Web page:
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The Titanic

The RMS (Royal Mail Steamer) Titanic was built in Belfast, Ireland by a company called Harland & Wolff. She was designed by Alexander Carlisle who proposed that she should carry 50 lifeboats; she carried only 20. She was certified to carry 3,547 passengers and crew. The total capacity of her lifeboats (16 wooden lifeboats plus four "Englehardt collapsibles") was 1,178 people. Board of Trade regulations of the time required her to carry lifeboats for only 962 people.

She was launched on May 31, 1911 at 1214; it took her 62 seconds to slide all the way down into the water. The ship was never "christened;" no bottle of champagne was broken across her bow. Her official number with the Board of Trade was 131,428.

Her sister ship, nearly as large, was the Olympic. The Titanic was 50% larger than any other liner in the world except the Olympic. She was "the pride of the White Star Line;" White Star was basically an American-owned company.

Length: 882.5 feet.

Width (at widest point): 92.5 feet.

Height (from keel to top of funnels): 175 feet.

Gross tonnage: 46,328.

Displacement: 66,000 tons.

The funnels ("smokestacks") were 22 feet in diameter. If you laid one of them sideways, you could drive a train through it.

3,000,000 rivets were used in constructing the hull.

The rudder alone weighed 101 tons.

She used 650 tons of coal per day. Her engines could generate 50,000 horsepower.

She was the first ship in history to have a swimming pool on board. She also had a regulation squash racquet court, a darkroom, five grand pianos, and four elevators.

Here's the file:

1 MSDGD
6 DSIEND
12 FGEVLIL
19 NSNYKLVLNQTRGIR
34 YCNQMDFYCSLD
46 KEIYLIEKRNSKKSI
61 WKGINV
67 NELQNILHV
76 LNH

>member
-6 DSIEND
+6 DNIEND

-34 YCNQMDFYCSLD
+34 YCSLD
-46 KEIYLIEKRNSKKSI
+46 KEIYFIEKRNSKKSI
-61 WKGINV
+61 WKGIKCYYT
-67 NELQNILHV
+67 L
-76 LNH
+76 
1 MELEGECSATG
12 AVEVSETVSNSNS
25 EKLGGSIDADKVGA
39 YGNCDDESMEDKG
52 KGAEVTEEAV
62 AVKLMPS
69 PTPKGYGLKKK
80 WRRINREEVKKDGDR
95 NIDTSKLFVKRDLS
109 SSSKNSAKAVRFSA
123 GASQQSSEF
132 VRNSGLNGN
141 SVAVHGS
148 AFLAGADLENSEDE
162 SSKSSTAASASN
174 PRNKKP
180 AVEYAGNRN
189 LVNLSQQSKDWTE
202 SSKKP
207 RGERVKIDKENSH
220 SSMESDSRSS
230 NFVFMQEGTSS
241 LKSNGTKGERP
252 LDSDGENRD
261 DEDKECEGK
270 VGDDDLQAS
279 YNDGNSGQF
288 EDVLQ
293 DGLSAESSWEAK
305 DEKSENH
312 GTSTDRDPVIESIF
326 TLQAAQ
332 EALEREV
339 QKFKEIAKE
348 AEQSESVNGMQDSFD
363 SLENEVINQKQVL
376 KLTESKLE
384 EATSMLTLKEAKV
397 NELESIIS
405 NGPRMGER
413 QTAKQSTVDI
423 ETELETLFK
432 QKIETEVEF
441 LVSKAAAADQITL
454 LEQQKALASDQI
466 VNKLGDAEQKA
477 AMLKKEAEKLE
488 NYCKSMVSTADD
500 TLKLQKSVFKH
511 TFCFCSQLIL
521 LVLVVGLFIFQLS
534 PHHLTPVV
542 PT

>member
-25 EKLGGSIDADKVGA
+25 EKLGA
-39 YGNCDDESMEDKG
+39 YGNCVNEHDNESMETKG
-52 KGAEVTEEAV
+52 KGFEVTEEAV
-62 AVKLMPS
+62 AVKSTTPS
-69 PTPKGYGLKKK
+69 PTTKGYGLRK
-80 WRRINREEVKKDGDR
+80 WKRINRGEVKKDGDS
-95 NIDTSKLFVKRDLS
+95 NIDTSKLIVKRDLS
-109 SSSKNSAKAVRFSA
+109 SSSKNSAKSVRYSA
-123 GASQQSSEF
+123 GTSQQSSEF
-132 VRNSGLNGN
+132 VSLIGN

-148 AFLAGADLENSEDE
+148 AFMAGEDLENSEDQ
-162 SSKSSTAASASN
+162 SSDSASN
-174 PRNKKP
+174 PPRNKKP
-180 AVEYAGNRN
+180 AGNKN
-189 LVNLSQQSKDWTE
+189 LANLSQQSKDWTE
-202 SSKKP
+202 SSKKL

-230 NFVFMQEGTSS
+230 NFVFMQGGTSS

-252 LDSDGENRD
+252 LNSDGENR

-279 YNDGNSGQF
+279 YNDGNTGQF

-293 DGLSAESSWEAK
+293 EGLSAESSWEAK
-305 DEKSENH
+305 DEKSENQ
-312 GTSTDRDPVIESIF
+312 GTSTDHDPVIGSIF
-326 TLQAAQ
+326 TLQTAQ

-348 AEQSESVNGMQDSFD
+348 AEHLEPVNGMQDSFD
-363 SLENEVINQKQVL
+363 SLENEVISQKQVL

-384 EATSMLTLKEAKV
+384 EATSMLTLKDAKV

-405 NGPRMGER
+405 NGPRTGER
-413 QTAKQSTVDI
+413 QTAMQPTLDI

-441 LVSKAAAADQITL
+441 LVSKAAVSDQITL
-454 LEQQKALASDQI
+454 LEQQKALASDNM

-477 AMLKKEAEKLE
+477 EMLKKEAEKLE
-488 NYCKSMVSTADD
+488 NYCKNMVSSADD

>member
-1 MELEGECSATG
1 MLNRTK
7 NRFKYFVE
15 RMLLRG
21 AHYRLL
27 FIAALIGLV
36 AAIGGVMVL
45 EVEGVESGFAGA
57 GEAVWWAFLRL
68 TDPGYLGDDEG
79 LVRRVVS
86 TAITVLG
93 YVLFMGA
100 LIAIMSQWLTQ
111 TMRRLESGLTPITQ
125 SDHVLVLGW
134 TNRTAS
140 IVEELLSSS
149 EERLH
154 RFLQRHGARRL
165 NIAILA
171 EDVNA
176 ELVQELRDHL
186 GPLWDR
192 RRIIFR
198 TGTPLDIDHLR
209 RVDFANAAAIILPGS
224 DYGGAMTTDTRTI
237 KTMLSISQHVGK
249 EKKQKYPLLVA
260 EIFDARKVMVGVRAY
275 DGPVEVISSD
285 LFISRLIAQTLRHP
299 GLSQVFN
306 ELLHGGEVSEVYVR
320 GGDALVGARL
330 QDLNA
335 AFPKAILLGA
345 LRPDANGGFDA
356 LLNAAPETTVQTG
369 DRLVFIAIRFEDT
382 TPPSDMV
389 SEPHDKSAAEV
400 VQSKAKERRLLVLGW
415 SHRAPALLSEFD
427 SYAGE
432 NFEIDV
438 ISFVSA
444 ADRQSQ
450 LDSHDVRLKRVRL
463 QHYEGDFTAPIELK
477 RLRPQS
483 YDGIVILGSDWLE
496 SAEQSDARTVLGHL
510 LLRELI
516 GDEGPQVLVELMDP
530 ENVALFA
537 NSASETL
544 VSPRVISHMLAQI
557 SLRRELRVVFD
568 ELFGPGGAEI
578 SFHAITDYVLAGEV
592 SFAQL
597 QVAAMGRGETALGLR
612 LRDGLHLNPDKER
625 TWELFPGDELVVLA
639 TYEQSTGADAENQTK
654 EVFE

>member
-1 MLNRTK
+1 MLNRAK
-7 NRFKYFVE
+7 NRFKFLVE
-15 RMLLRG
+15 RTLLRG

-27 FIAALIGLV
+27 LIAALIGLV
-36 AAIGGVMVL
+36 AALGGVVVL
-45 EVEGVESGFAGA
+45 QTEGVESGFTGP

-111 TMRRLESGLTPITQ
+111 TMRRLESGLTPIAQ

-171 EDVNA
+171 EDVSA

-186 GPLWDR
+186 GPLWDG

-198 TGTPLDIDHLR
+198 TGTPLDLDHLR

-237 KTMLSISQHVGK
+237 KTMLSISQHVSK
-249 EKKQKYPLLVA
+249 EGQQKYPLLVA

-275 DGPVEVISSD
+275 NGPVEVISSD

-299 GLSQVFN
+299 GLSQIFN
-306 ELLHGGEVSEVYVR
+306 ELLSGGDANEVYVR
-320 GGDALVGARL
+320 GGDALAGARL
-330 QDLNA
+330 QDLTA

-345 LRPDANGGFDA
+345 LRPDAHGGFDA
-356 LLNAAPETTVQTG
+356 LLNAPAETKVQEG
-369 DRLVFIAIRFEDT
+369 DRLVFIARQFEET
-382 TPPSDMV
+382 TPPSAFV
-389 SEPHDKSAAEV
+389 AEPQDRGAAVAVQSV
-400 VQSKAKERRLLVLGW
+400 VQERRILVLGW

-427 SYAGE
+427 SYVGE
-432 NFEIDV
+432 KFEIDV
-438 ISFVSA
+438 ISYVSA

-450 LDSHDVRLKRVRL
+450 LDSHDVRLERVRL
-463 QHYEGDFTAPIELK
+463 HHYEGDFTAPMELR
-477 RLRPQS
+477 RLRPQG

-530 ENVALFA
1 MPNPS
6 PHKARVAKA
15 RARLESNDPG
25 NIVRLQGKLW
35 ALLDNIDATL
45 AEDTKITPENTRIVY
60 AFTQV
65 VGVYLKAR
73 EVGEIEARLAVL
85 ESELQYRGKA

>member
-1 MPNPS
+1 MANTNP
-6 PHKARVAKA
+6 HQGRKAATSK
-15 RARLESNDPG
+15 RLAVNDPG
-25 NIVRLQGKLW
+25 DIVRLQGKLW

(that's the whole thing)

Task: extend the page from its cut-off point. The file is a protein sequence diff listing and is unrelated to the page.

The rearmost funnel was a dummy   —   only a decoration. If you ever see a photograph of the Titanic under steam, there won't be any smoke coming out of the rearmost "smokestack." If you ever see a PAINTING that depicts smoke coming out of the rearmost funnel, it's a technical error.

Her wheel was rigged so that turning it clockwise would turn the ship to port (left)   —   which was the standard setup in those days. In ships built after 1924, this setup was reversed, in deference to a generation that had been raised on automobiles.

She sailed from Belfast to Southampton on Tuesday, April 2, 1912.

Her actual maiden voyage (she left at 1200 on Wednesday, April 10, 1912) was from Southampton, England to New York with ports of call at Cherbourg, France and Queenstown, Ireland. As she left the port at Southampton and passed down the River Test toward open ocean, she came within inches of colliding with the New York; the passing of the Titanic caused a "suction" in the water that pulled the New York loose from her moorings. In fact, the suction of Titanic's wake was so great that it was later learned that an old sunken barge lying on the bottom of the harbor had been dragged 800 yards when the Titanic passed by above it.

Titanic carried 1,320 passengers that day and, with crew, had a total of 2,235 people on board (later, at Cherbourg and Queenstown, some passengers embarked and others debarked; when she went down, she was carrying a different number of passengers). She also carried 3,435 bags of mail, 6,000 tons of coal, and 900 tons of baggage and freight. And 30,000 eggs.